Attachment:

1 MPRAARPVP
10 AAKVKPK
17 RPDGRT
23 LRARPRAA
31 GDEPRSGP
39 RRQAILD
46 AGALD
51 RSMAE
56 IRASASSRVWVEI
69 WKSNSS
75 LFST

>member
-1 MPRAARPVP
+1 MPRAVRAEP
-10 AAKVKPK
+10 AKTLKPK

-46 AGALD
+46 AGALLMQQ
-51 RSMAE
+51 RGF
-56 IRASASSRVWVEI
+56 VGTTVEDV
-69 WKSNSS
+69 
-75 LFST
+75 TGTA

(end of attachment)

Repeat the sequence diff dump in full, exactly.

1 MPRAARPVP
10 AAKVKPK
17 RPDGRT
23 LRARPRAA
31 GDEPRSGP
39 RRQAILD
46 AGALD
51 RSMAE
56 IRASASSRVWVEI
69 WKSNSS
75 LFST

>member
-1 MPRAARPVP
+1 MPRAVRAEP
-10 AAKVKPK
+10 AKTLKPK

-46 AGALD
+46 AGALLMQQ
-51 RSMAE
+51 RGF
-56 IRASASSRVWVEI
+56 VGTTVEDV
-69 WKSNSS
+69 
-75 LFST
+75 TGTA